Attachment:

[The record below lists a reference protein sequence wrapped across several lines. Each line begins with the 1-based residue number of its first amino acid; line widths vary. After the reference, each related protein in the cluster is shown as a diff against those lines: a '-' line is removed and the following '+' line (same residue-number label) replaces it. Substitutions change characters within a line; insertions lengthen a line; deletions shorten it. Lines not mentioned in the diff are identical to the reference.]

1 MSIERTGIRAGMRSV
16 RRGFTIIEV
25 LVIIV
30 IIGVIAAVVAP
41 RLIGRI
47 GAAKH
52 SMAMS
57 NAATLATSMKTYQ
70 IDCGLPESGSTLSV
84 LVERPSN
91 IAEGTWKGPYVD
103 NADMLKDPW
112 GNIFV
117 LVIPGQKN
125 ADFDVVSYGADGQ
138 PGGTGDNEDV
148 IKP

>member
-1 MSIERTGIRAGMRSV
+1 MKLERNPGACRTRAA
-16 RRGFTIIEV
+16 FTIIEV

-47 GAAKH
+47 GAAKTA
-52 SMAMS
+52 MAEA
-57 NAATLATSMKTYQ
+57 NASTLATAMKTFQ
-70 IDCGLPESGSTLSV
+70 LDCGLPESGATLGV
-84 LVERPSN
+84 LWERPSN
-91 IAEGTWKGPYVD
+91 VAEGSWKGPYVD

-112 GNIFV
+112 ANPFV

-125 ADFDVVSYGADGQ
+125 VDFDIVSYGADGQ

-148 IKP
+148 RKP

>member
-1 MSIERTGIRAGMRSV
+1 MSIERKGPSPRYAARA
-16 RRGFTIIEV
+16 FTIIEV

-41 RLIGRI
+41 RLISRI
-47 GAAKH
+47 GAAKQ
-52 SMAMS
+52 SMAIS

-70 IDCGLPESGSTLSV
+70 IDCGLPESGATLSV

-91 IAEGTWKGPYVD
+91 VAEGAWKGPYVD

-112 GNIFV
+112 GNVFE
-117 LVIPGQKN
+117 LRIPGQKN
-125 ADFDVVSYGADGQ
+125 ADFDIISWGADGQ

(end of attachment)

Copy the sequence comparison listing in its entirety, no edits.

[The record below lists a reference protein sequence wrapped across several lines. Each line begins with the 1-based residue number of its first amino acid; line widths vary. After the reference, each related protein in the cluster is shown as a diff against those lines: a '-' line is removed and the following '+' line (same residue-number label) replaces it. Substitutions change characters within a line; insertions lengthen a line; deletions shorten it. Lines not mentioned in the diff are identical to the reference.]

1 MSIERTGIRAGMRSV
16 RRGFTIIEV
25 LVIIV
30 IIGVIAAVVAP
41 RLIGRI
47 GAAKH
52 SMAMS
57 NAATLATSMKTYQ
70 IDCGLPESGSTLSV
84 LVERPSN
91 IAEGTWKGPYVD
103 NADMLKDPW
112 GNIFV
117 LVIPGQKN
125 ADFDVVSYGADGQ
138 PGGTGDNEDV
148 IKP

>member
-1 MSIERTGIRAGMRSV
+1 MKLERNPGACRTRAA
-16 RRGFTIIEV
+16 FTIIEV

-47 GAAKH
+47 GAAKTA
-52 SMAMS
+52 MAEA
-57 NAATLATSMKTYQ
+57 NASTLATAMKTFQ
-70 IDCGLPESGSTLSV
+70 LDCGLPESGATLGV
-84 LVERPSN
+84 LWERPSN
-91 IAEGTWKGPYVD
+91 VAEGSWKGPYVD

-112 GNIFV
+112 ANPFV

-125 ADFDVVSYGADGQ
+125 VDFDIVSYGADGQ

-148 IKP
+148 RKP

>member
-1 MSIERTGIRAGMRSV
+1 MSIERKGPSPRYAARA
-16 RRGFTIIEV
+16 FTIIEV

-41 RLIGRI
+41 RLISRI
-47 GAAKH
+47 GAAKQ
-52 SMAMS
+52 SMAIS

-70 IDCGLPESGSTLSV
+70 IDCGLPESGATLSV

-91 IAEGTWKGPYVD
+91 VAEGAWKGPYVD

-112 GNIFV
+112 GNVFE
-117 LVIPGQKN
+117 LRIPGQKN
-125 ADFDVVSYGADGQ
+125 ADFDIISWGADGQ